The legal foundation for Indian gaming traces back to a Leech Lake mobile home property tax dispute

Indian gaming hit $39 billion in 2021, according to news reports. It all began in 1972, with a dispute over a $147 property tax bill on a mobile home on the Leech Lake Reservation.

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State of Washington, courts use broken treaty promises to justify breaking more treaty promises

The state of Minnesota failed miserably to uphold, let alone consider, how the Enbridge Line 3 pipeline violated Anishinaabe treaty rights to hunt, fish, and gather on the lands they ceded to the U.S. government.

Those “usufractuary” rights to hunt, fish, and gather outside reservation boundaries are critical to many if not all Native Nations. The Anishinaabe’s struggle to keep its hunting and fishing rights gets repeated across the country.

Consider the State of Washington’s ludicrous efforts to strip Snoqualmie Nation of its treaty rights.

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Mille Lacs’ Band wins major legal victory over latest government effort to ignore treaty rights

The Mille Lacs Band of Ojibwe had a milestone win in U.S. District Court last week, in a case remarkable for how clear-cut the decision should have been from the start.

U.S. District Judge Susan Richard Nelson ruled that the Mille Lacs Band’s reservation boundaries set in the Treaty of 1855 are still its boundaries today, according to the Pioneer Press.

Seems pretty straight forward. But with treaties, things are never straight forward.

The backstory for this case is the backstory for every treaty between the U.S. government and Indigenous peoples: The Treaty of 1855 was terribly one sided in favor of the U.S. government, but even then settlers and their descendants tried, and continue to try, to break faith with Indigenous communities and renege on what small treaty promises they made.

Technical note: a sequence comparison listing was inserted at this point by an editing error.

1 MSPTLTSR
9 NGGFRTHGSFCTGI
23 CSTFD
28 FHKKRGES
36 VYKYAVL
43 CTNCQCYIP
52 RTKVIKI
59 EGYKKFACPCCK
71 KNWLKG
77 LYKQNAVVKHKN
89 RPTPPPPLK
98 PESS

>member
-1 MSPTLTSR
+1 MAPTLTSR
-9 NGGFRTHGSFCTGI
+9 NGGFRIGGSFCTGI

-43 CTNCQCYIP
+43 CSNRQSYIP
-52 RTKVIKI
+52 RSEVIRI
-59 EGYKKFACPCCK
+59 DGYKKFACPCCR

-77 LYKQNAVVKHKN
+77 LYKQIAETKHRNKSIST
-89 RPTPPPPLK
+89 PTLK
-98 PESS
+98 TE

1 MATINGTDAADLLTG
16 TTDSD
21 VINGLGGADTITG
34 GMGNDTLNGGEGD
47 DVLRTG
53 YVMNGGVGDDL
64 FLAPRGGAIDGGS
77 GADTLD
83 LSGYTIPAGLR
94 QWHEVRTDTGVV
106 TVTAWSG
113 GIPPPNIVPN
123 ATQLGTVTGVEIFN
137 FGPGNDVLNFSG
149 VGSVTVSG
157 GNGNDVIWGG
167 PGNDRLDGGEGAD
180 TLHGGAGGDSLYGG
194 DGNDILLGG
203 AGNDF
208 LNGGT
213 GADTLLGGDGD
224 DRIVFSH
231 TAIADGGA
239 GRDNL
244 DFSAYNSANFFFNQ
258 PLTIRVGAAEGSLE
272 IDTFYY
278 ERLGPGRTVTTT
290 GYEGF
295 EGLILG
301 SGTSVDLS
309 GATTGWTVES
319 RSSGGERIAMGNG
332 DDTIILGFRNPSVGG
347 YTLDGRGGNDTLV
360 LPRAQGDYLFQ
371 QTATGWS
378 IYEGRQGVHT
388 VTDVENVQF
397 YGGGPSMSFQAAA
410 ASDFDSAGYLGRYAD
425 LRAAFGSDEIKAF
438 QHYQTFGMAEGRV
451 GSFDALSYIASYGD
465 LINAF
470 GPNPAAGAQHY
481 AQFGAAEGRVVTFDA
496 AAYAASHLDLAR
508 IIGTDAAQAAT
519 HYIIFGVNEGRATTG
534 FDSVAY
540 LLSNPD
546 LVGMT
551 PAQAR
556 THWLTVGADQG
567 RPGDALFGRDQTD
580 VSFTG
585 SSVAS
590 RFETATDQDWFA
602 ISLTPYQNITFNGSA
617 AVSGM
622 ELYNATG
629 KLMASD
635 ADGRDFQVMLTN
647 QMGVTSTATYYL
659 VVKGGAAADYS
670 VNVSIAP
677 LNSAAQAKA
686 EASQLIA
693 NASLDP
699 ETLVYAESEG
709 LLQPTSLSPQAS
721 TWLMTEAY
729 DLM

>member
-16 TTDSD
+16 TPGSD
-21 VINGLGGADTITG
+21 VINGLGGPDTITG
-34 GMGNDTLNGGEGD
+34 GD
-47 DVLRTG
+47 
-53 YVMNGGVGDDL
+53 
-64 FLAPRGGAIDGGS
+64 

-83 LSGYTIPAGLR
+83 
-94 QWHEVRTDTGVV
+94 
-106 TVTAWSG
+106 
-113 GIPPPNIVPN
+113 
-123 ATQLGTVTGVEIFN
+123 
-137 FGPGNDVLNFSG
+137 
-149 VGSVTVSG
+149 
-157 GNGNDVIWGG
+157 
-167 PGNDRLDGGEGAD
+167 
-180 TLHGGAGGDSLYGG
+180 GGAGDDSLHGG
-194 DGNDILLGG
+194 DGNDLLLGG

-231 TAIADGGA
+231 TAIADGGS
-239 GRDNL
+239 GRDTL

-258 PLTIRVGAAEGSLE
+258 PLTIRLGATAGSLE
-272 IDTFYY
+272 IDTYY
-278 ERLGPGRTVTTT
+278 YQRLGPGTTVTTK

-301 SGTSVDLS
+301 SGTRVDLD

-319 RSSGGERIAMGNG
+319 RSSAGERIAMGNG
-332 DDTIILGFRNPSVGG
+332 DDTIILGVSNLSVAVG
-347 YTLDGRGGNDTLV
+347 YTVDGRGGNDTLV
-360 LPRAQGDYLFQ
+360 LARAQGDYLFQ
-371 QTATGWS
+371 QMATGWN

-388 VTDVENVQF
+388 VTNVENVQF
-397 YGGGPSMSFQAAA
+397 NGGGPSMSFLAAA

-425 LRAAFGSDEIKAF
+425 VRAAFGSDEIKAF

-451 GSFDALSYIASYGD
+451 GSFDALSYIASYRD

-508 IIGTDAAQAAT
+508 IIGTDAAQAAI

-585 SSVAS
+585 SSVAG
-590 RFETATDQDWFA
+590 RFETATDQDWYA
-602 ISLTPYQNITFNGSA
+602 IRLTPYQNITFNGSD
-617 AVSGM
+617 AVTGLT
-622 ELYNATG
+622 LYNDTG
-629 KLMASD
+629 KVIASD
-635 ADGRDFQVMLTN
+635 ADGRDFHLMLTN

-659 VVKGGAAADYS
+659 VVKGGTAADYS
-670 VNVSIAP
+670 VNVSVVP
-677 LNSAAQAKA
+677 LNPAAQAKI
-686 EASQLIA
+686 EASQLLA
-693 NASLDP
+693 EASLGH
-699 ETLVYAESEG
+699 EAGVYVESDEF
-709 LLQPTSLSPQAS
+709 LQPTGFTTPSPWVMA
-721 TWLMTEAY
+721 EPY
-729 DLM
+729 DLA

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This Day in History May 27, 2020: Menominee Tribe wins landmark case to preserve hunting and fishing rights in spite of official “termination”

In one of the more blatant examples of broken treaties, the United States tried to unilaterally end the existence of Tribal Nations and their treaty rights during what is known as the Termination Era. Forced assimilation policies spanned the 1940s to the 1960s.

The Menominee Indian Tribe of Wisconsin was one of the first tribes officially terminated by an Act of Congress, and one that pushed back. On this day in history, May 27, 1968, the Menominee Nation won a landmark U.S. Supreme Court case reestablishing its hunting and fishing rights, the first step in reestablishing its status as a sovereign nation. Continue reading

New BIA Head Tries to Terminate the Mashpee Wampanoag Tribe, a Warning Sign to All Native Nations

Few non-Indian people probably know about the “Termination Era” of the 1940s-1960s, when federal policy tried to terminate Native nations’ sovereign rights and their reservations, and force indigenous peoples to move to the cities and assimilate to Main Stream America.

The Trump Administration is trying to revive that effort, according to a news report in, targeting the “Mashpee Wampanoag Tribe, whose homelands in Massachusetts are now on the chopping block,” the story says.

And its raising an alarm across Indian Country.

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